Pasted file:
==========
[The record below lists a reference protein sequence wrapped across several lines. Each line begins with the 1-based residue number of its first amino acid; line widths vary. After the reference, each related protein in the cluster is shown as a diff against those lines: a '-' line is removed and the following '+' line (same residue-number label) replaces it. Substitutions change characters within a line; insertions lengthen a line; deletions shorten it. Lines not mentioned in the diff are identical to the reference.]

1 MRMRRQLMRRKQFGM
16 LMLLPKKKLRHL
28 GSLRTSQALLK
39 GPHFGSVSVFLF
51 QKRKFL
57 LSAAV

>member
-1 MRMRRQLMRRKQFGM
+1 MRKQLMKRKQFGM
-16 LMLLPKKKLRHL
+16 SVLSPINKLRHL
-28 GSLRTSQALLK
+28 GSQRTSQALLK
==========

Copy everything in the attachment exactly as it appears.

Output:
[The record below lists a reference protein sequence wrapped across several lines. Each line begins with the 1-based residue number of its first amino acid; line widths vary. After the reference, each related protein in the cluster is shown as a diff against those lines: a '-' line is removed and the following '+' line (same residue-number label) replaces it. Substitutions change characters within a line; insertions lengthen a line; deletions shorten it. Lines not mentioned in the diff are identical to the reference.]

1 MRMRRQLMRRKQFGM
16 LMLLPKKKLRHL
28 GSLRTSQALLK
39 GPHFGSVSVFLF
51 QKRKFL
57 LSAAV

>member
-1 MRMRRQLMRRKQFGM
+1 MRKQLMKRKQFGM
-16 LMLLPKKKLRHL
+16 SVLSPINKLRHL
-28 GSLRTSQALLK
+28 GSQRTSQALLK